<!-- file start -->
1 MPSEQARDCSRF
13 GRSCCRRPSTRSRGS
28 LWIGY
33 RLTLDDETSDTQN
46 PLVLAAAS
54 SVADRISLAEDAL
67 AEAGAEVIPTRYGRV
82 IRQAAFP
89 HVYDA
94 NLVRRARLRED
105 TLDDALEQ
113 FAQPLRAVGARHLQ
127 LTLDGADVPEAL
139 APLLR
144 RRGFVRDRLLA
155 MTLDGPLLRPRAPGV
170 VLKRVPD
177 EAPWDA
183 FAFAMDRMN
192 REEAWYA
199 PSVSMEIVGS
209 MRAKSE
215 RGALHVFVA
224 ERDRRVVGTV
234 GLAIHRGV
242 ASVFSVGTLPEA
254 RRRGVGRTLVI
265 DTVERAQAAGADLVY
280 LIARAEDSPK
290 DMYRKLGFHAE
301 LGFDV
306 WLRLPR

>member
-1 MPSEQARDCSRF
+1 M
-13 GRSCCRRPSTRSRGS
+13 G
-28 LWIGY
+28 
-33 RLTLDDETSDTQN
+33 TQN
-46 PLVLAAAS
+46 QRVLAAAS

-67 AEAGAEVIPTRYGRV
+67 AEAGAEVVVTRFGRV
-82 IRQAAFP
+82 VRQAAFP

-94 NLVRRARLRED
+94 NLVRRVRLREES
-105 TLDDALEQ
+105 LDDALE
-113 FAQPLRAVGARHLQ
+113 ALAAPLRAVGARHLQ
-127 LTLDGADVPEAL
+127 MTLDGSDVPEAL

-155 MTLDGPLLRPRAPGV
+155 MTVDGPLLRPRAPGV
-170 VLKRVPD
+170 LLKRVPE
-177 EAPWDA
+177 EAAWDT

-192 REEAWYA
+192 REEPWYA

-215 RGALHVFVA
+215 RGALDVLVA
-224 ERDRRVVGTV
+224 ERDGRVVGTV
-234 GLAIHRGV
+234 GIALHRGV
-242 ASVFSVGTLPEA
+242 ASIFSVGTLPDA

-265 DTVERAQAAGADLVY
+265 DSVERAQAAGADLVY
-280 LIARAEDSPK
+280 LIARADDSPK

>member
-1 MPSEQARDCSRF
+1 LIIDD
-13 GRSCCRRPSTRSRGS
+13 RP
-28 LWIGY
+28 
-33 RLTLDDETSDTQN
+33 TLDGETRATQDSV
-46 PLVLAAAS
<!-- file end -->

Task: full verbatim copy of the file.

1 MPSEQARDCSRF
13 GRSCCRRPSTRSRGS
28 LWIGY
33 RLTLDDETSDTQN
46 PLVLAAAS
54 SVADRISLAEDAL
67 AEAGAEVIPTRYGRV
82 IRQAAFP
89 HVYDA
94 NLVRRARLRED
105 TLDDALEQ
113 FAQPLRAVGARHLQ
127 LTLDGADVPEAL
139 APLLR
144 RRGFVRDRLLA
155 MTLDGPLLRPRAPGV
170 VLKRVPD
177 EAPWDA
183 FAFAMDRMN
192 REEAWYA
199 PSVSMEIVGS
209 MRAKSE
215 RGALHVFVA
224 ERDRRVVGTV
234 GLAIHRGV
242 ASVFSVGTLPEA
254 RRRGVGRTLVI
265 DTVERAQAAGADLVY
280 LIARAEDSPK
290 DMYRKLGFHAE
301 LGFDV
306 WLRLPR

>member
-1 MPSEQARDCSRF
+1 M
-13 GRSCCRRPSTRSRGS
+13 G
-28 LWIGY
+28 
-33 RLTLDDETSDTQN
+33 TQN
-46 PLVLAAAS
+46 QRVLAAAS

-67 AEAGAEVIPTRYGRV
+67 AEAGAEVVVTRFGRV
-82 IRQAAFP
+82 VRQAAFP

-94 NLVRRARLRED
+94 NLVRRVRLREES
-105 TLDDALEQ
+105 LDDALE
-113 FAQPLRAVGARHLQ
+113 ALAAPLRAVGARHLQ
-127 LTLDGADVPEAL
+127 MTLDGSDVPEAL

-155 MTLDGPLLRPRAPGV
+155 MTVDGPLLRPRAPGV
-170 VLKRVPD
+170 LLKRVPE
-177 EAPWDA
+177 EAAWDT

-192 REEAWYA
+192 REEPWYA

-215 RGALHVFVA
+215 RGALDVLVA
-224 ERDRRVVGTV
+224 ERDGRVVGTV
-234 GLAIHRGV
+234 GIALHRGV
-242 ASVFSVGTLPEA
+242 ASIFSVGTLPDA

-265 DTVERAQAAGADLVY
+265 DSVERAQAAGADLVY
-280 LIARAEDSPK
+280 LIARADDSPK

>member
-1 MPSEQARDCSRF
+1 LIIDD
-13 GRSCCRRPSTRSRGS
+13 RP
-28 LWIGY
+28 
-33 RLTLDDETSDTQN
+33 TLDGETRATQDSV
-46 PLVLAAAS